If this pricing simulator can run on a mobile device (phone or tablet), all pricing and deal configuration efforts can take place on the client’s premises, with the RM acting as a financial consultant.


Almost all banks adopt client performance-monitoring systems to track client value metrics. A key issue of commonly adopted techniques is their backward-looking nature. Most banks report “revenues year to date,” “volumes as of today,” and so on, which are completely reactive. DnA converts reactive monitoring to proactive monitoring in the following ways:

  1. Automatically identifies and notifies anomalies in client metrics in real time. For example, a sizable decline in current account volumes can signify a client’s value churn. Modern analytical techniques can automatically track time series data and create notifications, enabling immediate actions for these types of changes.
  2. Making periodic predictions for future cash flows and recalculating client value metrics to determine whether progress aligns with account plan targets. In the case of significant variance (either positive or negative), RMs can be warned, allowing them to fix possible issues. In line with a historic view of deals with the client, these predictions also enable monitoring of the client’s previous commitments (especially in pricing lending products).


When designing the new DnA-embedded processes, banks face the problem of which tool to use for sales force management. The basic answer is to pick the tool that best aligns with the bank’s IT stack. In today’s environment, any customer relationship management tool supported by a modern analytics platform can handle all the functionalities required. A bank should keep in mind that it’s not the tool that will bring success. Rather, success comes from the bank’s approach to the sales process and how it embeds the tool into the process.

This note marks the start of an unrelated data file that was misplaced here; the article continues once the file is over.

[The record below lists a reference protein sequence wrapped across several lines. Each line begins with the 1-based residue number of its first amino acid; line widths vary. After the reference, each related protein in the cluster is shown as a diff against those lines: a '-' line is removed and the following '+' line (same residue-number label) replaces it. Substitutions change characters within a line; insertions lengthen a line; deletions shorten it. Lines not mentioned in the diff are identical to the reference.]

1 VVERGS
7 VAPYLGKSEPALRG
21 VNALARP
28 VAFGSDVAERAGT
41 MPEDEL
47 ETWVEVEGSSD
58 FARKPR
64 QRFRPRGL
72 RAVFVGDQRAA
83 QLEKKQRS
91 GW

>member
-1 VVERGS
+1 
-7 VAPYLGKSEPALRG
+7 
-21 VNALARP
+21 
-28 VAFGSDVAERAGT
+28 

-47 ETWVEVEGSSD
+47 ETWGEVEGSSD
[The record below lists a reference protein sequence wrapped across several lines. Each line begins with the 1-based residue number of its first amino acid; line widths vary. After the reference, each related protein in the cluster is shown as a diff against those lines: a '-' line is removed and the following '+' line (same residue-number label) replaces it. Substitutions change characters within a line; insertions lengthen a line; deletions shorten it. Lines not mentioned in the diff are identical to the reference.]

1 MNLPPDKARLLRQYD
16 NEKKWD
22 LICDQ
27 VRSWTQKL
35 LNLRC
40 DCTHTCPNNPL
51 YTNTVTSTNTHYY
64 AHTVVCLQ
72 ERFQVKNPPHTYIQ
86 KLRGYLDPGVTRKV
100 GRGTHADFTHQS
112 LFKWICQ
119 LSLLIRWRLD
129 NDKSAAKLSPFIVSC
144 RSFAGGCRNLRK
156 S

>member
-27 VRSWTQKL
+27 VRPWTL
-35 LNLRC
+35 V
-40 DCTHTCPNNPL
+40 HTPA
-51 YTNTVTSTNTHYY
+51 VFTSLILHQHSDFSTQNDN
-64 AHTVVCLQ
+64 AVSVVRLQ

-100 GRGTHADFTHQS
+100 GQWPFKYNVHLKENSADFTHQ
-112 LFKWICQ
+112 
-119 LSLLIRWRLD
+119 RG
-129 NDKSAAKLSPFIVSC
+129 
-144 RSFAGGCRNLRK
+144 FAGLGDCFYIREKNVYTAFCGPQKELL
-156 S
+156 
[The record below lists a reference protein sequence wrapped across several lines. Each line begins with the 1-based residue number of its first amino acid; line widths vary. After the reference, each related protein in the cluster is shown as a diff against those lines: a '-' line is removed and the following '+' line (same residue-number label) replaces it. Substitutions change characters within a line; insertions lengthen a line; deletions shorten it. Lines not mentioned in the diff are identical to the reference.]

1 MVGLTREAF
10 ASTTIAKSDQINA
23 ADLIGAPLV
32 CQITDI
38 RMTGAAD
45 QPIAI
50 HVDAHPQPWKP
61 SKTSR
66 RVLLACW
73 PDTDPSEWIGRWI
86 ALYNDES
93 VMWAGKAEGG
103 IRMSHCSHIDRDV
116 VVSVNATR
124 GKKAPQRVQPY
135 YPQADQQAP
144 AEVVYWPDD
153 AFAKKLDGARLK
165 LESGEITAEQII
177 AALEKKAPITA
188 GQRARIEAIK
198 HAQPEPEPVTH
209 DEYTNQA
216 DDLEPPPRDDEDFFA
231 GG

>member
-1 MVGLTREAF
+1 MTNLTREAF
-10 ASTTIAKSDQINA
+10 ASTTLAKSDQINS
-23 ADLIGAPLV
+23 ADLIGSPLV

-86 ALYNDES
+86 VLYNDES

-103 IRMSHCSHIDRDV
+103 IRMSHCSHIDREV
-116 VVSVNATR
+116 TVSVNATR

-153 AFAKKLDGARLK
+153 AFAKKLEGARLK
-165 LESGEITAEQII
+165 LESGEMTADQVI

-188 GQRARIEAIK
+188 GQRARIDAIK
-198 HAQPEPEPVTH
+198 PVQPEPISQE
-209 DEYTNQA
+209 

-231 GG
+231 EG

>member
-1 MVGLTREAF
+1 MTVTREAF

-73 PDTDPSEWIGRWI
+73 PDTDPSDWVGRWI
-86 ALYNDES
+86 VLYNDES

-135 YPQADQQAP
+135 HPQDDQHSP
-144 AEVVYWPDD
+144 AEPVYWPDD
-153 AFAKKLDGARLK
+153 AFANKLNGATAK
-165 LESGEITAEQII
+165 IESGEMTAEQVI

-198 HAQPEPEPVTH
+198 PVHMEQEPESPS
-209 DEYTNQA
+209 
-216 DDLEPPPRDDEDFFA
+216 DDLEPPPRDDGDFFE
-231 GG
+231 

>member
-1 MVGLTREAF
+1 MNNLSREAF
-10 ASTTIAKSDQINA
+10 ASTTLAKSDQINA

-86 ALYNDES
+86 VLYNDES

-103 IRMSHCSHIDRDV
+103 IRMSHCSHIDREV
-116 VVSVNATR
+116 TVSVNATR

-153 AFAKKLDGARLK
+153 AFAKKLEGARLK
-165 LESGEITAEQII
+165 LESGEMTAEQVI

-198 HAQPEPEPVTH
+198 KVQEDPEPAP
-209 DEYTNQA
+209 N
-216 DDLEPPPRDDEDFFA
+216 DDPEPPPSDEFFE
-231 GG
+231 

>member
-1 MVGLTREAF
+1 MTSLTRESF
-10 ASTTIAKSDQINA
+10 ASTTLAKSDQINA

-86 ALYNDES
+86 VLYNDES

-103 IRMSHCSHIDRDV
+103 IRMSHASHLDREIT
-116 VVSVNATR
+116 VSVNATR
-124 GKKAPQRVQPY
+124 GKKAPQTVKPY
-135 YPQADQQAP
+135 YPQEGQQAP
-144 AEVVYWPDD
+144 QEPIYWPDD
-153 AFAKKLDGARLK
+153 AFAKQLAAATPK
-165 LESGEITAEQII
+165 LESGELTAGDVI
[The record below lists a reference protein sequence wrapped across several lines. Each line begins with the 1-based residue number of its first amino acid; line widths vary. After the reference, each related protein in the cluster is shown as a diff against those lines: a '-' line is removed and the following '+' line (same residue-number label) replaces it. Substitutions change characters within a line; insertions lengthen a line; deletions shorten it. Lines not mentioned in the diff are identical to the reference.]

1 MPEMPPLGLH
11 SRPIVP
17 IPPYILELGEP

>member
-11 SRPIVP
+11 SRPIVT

While designing the tool that will power RMs, banks need to define the target state, addressing four core principles:

  1. Incorporate best-in-class business logic.
  2. Leverage DnA at greatest extent possible.
  3. Be digitally fun and easy to use.
  4. Encourage collaboration.

Best-in-class business logic

The tool’s ultimate objective is to empower the sales process, so it needs to enable managing the sales process end to end through a single platform. This means it should integrate targeting, planning, pricing, and monitoring domains using DnA. The platform should also facilitate client potential calculation, strategic direction assessment, and objections management for client-level targets.

Among the most important elements to include is the value-based pricing simulator. User experience and mobility need to be considered with the ability for the RM to do instant pricing on customer premises during conversations with clients.